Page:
Letters to the Editor

No right to empire

In the mid-19th century Gen. James Henry Carleton ordered 9,000 Navajos to walk 400 miles from their ancestral home in the southwestern semi-desert to marshy land along the Pecos River. He thought he could force them to change abruptly from semi-nomadic hunter-farmers to sedentary farmers.

On the Pecos they suffered terribly from disease, hunger, raids by Comanches and Apaches, and depression -- shock -- from the destruction of their culture. After several years it was clear this relocation was a disastrous failure.

In the early 21st century, George W. Bush ordered the invasion and conquest of Iraq over non-existent weapons of mass destruction. He thought he could force Iraq to change abruptly from a Middle Eastern dictatorship to a liberal Western democracy.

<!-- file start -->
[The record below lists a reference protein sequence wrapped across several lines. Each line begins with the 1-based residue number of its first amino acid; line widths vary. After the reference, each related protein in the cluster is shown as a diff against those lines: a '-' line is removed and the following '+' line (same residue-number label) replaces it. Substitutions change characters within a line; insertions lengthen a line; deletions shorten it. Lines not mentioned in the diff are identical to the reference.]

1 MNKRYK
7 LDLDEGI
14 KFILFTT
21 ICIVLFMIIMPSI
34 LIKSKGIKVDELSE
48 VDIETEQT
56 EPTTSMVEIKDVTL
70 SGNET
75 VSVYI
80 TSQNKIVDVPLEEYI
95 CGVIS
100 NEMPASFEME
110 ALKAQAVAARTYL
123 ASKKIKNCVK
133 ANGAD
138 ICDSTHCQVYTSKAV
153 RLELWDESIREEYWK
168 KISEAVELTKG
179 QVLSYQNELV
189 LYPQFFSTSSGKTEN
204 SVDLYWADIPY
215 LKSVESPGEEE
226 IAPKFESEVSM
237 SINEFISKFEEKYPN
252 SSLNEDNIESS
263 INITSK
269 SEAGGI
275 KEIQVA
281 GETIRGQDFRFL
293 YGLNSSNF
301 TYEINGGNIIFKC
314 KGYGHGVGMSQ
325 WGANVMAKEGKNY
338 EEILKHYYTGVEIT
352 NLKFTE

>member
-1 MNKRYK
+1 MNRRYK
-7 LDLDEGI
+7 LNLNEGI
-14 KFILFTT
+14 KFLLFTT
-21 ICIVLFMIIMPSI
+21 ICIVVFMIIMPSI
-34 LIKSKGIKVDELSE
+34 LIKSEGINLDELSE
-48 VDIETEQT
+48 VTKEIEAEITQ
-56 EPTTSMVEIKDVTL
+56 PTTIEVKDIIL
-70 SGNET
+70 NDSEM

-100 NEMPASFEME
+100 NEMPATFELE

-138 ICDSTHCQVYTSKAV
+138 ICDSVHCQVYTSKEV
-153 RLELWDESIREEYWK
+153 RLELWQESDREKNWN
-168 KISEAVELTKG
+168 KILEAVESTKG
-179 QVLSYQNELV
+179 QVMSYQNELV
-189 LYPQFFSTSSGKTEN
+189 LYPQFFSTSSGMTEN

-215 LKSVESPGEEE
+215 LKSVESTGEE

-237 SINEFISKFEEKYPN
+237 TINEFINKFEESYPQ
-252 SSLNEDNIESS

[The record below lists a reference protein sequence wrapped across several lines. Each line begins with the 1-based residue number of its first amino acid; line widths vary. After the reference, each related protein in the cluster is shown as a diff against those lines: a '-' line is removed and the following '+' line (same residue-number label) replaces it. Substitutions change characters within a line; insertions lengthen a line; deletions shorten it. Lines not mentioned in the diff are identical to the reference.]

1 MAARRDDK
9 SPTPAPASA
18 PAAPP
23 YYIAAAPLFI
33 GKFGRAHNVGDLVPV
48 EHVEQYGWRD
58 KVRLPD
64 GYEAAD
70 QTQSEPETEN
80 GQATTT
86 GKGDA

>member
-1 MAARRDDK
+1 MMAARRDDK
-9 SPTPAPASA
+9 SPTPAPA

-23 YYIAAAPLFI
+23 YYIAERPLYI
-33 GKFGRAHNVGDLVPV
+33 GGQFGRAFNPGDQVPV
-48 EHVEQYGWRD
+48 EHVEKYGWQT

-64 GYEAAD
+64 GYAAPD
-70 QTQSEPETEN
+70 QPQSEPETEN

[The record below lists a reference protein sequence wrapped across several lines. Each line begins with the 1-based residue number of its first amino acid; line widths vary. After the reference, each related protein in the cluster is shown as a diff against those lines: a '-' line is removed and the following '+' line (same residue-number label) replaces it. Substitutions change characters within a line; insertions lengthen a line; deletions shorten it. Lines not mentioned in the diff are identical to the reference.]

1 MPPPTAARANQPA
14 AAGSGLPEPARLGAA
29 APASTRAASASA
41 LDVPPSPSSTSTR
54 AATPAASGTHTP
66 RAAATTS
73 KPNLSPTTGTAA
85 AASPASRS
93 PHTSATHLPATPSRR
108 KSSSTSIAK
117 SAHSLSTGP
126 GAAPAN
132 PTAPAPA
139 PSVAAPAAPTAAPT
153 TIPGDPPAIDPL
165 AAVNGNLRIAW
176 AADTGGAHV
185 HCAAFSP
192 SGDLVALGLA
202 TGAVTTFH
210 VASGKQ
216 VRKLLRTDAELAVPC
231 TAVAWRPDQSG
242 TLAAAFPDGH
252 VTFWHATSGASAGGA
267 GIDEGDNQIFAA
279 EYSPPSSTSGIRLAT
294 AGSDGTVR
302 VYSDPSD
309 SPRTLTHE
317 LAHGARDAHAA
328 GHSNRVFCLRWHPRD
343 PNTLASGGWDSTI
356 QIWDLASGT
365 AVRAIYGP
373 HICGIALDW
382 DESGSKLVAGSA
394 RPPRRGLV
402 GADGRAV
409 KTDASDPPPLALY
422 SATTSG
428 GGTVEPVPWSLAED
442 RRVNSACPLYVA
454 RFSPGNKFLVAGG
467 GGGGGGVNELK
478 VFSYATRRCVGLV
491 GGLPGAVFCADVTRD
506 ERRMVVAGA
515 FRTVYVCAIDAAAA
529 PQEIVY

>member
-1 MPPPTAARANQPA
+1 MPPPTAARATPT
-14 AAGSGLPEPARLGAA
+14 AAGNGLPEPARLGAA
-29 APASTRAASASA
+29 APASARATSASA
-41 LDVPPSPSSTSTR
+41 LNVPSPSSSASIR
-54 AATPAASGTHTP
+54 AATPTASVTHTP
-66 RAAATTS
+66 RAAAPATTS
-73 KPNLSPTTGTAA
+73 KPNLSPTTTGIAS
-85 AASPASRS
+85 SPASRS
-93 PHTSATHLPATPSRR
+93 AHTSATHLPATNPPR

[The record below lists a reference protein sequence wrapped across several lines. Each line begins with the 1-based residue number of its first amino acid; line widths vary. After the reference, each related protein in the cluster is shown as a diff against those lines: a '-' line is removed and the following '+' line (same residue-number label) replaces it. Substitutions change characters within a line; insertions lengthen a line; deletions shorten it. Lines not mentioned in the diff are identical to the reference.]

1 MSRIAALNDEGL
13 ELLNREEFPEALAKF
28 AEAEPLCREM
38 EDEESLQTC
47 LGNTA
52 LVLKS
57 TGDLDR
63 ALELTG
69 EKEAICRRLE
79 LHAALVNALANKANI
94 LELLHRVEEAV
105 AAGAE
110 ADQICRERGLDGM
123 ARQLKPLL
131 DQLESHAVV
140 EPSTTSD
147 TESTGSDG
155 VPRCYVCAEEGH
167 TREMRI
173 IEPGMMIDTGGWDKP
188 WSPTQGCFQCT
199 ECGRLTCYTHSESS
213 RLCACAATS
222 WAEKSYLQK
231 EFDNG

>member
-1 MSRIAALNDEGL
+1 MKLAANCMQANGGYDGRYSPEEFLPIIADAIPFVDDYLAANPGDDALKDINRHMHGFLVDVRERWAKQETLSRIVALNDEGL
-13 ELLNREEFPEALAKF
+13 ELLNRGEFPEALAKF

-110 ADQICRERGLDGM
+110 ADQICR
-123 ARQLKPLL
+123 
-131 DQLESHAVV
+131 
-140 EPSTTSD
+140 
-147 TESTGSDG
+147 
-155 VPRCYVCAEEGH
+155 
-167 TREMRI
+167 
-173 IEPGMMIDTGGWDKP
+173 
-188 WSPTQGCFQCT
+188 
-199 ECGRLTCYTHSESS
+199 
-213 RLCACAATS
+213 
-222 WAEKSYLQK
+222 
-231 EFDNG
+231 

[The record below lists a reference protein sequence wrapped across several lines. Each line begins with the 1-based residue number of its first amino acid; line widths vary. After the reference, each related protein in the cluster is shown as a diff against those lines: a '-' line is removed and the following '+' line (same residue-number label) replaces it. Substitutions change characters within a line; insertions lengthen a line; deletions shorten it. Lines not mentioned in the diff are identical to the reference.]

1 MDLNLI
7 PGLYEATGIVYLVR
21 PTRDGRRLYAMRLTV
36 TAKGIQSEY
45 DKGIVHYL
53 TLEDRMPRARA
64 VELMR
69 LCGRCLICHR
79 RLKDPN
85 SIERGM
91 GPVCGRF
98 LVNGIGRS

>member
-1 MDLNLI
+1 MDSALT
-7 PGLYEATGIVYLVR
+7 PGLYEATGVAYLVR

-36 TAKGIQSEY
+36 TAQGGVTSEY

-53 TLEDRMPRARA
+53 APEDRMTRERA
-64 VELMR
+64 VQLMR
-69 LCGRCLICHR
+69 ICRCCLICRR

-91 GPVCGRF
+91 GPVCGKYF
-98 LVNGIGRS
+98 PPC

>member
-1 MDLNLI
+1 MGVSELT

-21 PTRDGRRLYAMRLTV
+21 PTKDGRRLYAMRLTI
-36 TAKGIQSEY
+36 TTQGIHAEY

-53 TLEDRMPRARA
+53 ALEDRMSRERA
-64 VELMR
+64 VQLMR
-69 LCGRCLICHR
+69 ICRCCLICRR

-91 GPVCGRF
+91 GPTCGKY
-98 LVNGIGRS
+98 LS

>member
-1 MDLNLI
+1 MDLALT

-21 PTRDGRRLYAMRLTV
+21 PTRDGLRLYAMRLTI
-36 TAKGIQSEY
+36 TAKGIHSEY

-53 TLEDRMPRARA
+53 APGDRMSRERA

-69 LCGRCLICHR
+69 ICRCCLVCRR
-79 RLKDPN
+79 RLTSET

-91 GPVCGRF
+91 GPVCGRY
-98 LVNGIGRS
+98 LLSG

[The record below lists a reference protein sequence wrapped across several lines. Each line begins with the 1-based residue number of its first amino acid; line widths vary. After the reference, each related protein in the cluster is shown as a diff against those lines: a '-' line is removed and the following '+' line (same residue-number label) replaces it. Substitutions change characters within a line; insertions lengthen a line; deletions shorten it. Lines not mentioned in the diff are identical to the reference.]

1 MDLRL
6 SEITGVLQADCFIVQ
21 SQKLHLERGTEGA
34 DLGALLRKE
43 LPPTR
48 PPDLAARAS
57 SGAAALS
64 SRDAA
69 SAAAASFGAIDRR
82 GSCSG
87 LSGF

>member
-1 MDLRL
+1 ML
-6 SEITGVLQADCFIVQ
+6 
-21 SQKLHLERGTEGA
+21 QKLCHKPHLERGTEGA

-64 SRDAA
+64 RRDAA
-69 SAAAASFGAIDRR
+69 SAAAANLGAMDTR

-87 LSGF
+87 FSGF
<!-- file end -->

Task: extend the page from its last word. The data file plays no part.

Three and a half years later -- scores of thousands of dead and wounded and crippled and psychologically maimed Iraqis and Americans later, trillions of dollars later -- it is clear that this invasion is in most ways a disastrous failure.

The reason so many citizens of other countries consider America an imperialist nation is that too often our leaders have acted as though we had a right to empire. We don't.

Andy Hart